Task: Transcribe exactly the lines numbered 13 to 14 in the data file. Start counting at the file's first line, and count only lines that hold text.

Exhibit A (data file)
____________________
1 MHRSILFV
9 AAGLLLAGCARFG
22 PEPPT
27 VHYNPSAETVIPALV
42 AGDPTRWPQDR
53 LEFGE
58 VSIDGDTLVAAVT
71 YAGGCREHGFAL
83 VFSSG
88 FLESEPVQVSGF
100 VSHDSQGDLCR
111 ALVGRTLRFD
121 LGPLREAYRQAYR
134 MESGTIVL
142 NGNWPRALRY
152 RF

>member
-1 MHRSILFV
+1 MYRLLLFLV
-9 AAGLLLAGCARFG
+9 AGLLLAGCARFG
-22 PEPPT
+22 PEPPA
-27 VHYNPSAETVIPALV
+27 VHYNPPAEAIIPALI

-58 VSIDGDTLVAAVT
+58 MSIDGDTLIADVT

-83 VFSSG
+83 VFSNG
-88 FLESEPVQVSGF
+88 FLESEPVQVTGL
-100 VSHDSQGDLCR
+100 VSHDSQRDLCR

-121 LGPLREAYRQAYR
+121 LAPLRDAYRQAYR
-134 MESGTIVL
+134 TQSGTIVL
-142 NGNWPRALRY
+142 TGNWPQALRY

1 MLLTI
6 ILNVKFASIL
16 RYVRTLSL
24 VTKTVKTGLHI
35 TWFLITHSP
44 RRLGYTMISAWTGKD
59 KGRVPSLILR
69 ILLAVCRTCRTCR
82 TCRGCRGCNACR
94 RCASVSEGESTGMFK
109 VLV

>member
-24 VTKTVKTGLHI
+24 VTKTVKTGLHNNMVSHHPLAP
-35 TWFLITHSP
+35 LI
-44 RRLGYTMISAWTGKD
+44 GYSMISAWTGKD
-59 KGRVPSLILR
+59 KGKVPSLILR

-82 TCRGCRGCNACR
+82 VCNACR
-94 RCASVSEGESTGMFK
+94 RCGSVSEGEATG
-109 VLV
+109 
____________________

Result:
121 LGPLREAYRQAYR
134 MESGTIVL